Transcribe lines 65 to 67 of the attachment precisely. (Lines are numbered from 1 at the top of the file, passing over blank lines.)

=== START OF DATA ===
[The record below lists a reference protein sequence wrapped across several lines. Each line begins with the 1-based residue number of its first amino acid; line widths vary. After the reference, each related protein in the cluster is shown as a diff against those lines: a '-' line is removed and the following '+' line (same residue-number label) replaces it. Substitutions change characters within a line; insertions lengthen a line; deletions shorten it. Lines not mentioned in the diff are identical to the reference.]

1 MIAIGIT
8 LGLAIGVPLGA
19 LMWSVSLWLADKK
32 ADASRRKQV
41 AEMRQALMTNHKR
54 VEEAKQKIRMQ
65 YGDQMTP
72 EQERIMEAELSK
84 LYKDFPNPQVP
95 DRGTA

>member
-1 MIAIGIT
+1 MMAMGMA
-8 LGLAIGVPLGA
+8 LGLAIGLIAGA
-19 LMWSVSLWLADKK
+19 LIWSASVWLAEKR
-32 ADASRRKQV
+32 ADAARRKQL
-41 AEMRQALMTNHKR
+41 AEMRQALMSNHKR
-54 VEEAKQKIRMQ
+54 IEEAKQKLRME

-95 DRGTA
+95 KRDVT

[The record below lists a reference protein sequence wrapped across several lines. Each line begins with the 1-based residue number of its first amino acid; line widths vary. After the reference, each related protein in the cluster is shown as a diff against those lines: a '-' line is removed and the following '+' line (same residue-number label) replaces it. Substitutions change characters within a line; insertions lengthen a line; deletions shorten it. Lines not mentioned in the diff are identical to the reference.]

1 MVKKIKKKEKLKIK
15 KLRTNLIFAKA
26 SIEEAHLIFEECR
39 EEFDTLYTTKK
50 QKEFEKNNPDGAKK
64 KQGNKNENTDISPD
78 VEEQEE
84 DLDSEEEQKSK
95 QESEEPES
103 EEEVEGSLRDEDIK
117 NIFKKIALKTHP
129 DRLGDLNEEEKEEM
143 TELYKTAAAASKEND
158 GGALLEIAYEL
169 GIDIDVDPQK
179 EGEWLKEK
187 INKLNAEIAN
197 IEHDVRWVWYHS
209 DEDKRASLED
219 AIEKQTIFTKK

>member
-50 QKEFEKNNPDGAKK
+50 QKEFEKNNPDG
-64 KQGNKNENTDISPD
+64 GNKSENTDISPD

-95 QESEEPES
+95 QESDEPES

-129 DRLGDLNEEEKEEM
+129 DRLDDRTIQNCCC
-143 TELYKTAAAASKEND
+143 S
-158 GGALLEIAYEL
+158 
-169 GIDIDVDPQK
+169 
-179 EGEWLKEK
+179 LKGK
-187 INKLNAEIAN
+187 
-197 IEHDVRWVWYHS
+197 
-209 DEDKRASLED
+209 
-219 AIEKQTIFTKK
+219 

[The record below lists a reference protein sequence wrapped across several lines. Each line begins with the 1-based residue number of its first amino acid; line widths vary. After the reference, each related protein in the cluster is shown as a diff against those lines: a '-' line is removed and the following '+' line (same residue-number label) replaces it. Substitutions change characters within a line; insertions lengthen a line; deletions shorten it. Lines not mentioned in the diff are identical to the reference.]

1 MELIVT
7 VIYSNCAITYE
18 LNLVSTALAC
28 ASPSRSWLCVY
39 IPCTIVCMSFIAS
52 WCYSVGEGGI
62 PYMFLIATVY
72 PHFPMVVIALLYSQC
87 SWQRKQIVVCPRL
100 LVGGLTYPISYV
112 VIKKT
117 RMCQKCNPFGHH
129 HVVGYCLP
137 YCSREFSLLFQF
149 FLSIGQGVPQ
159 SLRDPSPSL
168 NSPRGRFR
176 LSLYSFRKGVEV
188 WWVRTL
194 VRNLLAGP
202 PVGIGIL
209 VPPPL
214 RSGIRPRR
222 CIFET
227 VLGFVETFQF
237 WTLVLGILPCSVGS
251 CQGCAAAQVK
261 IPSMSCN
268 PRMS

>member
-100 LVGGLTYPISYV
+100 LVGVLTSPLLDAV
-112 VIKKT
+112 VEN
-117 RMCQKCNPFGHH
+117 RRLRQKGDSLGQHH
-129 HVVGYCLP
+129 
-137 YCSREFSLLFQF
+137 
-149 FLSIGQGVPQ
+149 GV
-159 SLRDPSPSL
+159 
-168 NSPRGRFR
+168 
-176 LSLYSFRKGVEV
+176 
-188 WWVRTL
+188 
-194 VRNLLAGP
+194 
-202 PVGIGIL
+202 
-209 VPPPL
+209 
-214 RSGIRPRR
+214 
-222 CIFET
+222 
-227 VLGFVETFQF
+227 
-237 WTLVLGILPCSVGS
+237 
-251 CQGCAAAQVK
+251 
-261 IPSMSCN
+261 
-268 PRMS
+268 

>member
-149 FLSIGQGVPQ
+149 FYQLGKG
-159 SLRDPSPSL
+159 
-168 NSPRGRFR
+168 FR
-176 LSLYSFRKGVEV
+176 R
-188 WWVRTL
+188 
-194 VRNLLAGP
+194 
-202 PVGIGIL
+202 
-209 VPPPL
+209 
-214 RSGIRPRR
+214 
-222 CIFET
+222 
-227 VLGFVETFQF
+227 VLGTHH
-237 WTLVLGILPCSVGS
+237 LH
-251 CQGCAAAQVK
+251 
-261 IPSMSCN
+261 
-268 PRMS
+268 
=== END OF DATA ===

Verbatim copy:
-187 INKLNAEIAN
+187 
-197 IEHDVRWVWYHS